The accelerating wave of digitalization is altering the competencies and skills that companies expect their employees to possess. This should not come as a surprise to anyone who’s not had a Rip van Winkle kind of existence for the past decade or so. Customer expectations around convenience, personalization, safety, privacy, service levels and cost-effectiveness have been constantly rising. Regulators too are coming up with new laws and tweaking existing ones. In response, companies are upping their ante on product and service innovation, operational excellence and compliance. Their responses are enabled by diverse new digital technology capabilities and a quantum jump in computing power. New business/ revenue models are emerging. A lot of the disruption is spearheaded by startups, forcing even established businesses to counter-innovate at a frenetic pace to stave off the risk of falling behind.
An array of technologies will form the bedrock on which business edifices will be built in this maelstrom of digital disruption. But in all the excitement about “tech” and “digital”, it is easy to lose sight of the fact that companies need more than just technical expertise to successfully transform themselves and win in the new world. Superior technical capabilities are undeniably necessary; however, they are not sufficient. Organizations will need employees with a range of “soft skills” to be able to act as bridges between the two traditional silos of “business” and “technology”. For this, companies will seek, hire, train and retain employees who can function as:
- visionaries and “sketch artists” who can paint a picture of the future;
- curators who can preserve valuable elements from the past;
- interpreters and translators who can facilitate communication and reduce friction between teams to achieve tangible progress towards the vision; and
- navigators who can call for course corrections as necessary.
No single individual can play all the above roles, so as always, the power is in the team. Therefore, companies will need in their ranks a mix of people who possess deep understanding of how the “old” worked (and can extract the good parts) and those who have the ability to envision how the “new” should work (given what the evolving environment demands). Employees and teams must be able to think outside the box to identify both incremental as well as radical changes to processes, offerings, technology etc. But much more is needed for companies to successfully convert visions and strategies to goal-oriented actions. As new stakeholders join business ecosystems to address new priorities, companies will need employees with higher emotional intelligence, superior business acumen and greater political savvy to manage complex stakeholder relationships both within the company and externally.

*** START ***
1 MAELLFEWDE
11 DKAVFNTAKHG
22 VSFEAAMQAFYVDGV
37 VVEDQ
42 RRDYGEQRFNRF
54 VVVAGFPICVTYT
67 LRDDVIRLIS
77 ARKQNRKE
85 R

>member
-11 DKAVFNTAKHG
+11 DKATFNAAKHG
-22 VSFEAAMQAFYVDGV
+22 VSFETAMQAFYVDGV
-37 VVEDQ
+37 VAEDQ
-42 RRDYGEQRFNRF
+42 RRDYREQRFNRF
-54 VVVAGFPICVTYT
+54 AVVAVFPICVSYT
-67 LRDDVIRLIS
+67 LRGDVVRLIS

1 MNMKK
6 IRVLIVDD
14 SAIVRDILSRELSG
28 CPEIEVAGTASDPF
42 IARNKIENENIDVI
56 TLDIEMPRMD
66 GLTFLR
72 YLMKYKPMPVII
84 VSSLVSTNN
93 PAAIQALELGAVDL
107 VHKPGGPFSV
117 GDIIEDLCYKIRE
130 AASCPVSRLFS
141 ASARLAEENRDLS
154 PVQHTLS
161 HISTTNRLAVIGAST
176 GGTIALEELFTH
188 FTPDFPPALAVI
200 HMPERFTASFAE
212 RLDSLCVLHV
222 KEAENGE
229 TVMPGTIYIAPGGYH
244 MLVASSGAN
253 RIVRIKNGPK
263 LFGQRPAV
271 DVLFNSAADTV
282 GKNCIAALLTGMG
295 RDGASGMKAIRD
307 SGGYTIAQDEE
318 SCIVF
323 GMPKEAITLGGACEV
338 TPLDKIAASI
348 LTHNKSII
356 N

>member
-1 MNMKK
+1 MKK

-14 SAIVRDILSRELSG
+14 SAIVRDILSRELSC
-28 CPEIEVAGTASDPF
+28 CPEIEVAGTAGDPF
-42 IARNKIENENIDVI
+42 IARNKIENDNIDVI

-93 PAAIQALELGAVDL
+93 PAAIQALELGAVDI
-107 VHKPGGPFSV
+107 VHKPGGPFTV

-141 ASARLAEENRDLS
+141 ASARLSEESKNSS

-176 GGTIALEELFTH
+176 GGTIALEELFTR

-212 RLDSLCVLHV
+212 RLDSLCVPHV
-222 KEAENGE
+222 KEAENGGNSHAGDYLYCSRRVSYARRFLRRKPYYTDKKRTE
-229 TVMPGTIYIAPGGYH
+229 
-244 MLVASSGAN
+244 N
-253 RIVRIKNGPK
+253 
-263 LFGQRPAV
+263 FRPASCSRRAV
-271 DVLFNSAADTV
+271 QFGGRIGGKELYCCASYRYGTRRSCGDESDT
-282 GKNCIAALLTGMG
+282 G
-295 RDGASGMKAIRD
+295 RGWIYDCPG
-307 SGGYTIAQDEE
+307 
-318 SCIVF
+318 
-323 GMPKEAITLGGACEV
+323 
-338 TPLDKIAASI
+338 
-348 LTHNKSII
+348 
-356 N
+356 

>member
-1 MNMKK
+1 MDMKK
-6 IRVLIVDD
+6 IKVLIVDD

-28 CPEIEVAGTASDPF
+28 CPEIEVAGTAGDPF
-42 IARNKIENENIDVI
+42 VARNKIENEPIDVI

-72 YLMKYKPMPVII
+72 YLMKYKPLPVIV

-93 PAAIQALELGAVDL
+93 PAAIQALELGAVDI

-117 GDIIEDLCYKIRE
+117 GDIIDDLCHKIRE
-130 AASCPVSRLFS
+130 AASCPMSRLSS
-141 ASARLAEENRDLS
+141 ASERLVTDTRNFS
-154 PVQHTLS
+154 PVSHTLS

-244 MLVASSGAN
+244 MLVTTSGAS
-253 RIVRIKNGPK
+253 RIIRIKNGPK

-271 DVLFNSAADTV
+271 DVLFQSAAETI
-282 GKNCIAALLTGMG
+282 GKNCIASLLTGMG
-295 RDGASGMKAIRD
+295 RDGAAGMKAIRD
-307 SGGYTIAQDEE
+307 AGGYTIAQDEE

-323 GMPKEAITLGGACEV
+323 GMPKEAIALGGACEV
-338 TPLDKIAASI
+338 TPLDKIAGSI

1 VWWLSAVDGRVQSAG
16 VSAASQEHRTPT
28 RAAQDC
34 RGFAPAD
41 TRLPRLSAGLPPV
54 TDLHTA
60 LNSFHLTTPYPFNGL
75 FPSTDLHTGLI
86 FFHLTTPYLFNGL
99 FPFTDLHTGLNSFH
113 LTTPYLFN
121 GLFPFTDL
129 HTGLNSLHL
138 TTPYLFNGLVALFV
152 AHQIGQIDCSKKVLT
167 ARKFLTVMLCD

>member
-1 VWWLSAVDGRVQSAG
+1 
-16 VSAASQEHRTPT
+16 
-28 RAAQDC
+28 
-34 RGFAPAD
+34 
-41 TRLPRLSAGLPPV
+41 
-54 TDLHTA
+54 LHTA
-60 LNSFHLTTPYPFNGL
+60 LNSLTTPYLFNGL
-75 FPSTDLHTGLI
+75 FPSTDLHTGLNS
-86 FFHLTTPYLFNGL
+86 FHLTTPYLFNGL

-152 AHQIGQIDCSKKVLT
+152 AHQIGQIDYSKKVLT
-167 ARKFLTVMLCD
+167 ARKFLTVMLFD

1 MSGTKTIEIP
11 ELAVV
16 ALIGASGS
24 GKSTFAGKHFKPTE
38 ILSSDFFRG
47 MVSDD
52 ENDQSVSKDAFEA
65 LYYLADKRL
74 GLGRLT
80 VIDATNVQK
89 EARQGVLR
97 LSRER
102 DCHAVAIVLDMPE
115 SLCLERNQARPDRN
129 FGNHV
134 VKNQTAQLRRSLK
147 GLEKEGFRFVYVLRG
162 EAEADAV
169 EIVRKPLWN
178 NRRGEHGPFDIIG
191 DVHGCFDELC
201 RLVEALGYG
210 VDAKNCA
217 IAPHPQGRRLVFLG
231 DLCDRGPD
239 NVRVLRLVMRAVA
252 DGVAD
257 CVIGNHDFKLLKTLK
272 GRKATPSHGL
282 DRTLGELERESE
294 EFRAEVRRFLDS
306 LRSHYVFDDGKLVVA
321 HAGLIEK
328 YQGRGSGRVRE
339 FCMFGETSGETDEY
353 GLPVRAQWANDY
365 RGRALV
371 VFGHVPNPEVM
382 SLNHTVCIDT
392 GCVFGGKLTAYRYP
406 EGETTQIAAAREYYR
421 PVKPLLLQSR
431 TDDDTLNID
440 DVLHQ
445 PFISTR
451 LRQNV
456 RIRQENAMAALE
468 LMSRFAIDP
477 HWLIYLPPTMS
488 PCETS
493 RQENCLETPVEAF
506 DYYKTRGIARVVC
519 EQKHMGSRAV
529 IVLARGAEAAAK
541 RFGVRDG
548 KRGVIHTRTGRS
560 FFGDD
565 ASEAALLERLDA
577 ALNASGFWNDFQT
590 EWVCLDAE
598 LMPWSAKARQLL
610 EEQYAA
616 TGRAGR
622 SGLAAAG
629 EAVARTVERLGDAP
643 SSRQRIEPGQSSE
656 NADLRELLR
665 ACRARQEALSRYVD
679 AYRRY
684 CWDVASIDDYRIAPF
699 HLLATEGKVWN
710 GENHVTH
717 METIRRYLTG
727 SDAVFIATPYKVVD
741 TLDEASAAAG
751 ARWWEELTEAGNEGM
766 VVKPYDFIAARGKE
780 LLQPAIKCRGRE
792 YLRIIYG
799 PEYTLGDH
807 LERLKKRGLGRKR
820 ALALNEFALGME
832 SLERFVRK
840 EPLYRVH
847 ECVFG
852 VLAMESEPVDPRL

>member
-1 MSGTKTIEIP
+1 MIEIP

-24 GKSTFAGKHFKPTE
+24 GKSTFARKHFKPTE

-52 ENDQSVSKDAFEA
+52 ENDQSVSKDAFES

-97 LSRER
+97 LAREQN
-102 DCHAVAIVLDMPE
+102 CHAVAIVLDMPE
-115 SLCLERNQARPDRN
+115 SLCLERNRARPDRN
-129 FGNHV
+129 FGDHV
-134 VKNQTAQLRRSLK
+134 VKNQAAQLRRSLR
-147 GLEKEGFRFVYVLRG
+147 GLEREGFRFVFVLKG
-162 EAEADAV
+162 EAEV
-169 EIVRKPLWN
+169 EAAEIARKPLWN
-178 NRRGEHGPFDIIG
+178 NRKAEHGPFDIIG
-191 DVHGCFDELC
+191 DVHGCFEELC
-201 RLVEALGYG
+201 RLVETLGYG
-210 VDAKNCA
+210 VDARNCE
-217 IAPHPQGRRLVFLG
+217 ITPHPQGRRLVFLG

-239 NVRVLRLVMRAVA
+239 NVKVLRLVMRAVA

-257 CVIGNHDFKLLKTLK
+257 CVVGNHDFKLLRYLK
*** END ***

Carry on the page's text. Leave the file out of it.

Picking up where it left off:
The ongoing pandemic has added a whole new layer of complexity by forcing individuals to work remotely. This fundamental shift has required changes to existing processes so that customers continue to be served well despite reduced levels of in-person interactions. Such changes are forcing people to cope with the challenges of virtual interactions; in turn, this has implications for leadership, delegation, performance management and indeed every aspect of running a business. Even after large segments of the world’s population have been vaccinated (at this time, nobody knows when that might be), businesses will continue with hybrid models where only a small proportion of employees work from offices at any given time. Thus, employees with the skills to function well in a low-touch, high-tech environment will be invaluable to organizations.
And while all this new busines architecture is being put in place, employees must collectively ensure that the different moving parts in the organization continue to keep customers (and other stakeholders) delighted. Policies and processes will therefore need to be constantly fine-tuned to ensure that they enable, empower and encourage performance in the new context. Comparing business transformation with changing an aircraft engine mid-flight is apt: the task is complex and risky, and requires strong leadership skills and immaculate teamwork. Naturally, companies will actively seek out people who have demonstrated such skills, capabilities and competencies.
It is in the context of the above that the World Economic Forum’s Future of Jobs survey 2020 makes sense. The survey concludes that in the next five years, 40% of the core skills required for the average (corporate) job will change. The survey also lists the following five skillsets as being “top priority” by 2025:
- Analytical thinking and innovation
- Active learning and learning strategies
- Complex problem-solving
- Critical thinking and analysis
- Creativity, originality, and initiative
As headhunters and executive search experts, we at LS International are already seeing evidence of these shifts in the market. Savvier companies have taken the lead, and will therefore benefit by having “first dibs” on the best talent. It is still not too late for those that have not- but your time starts now!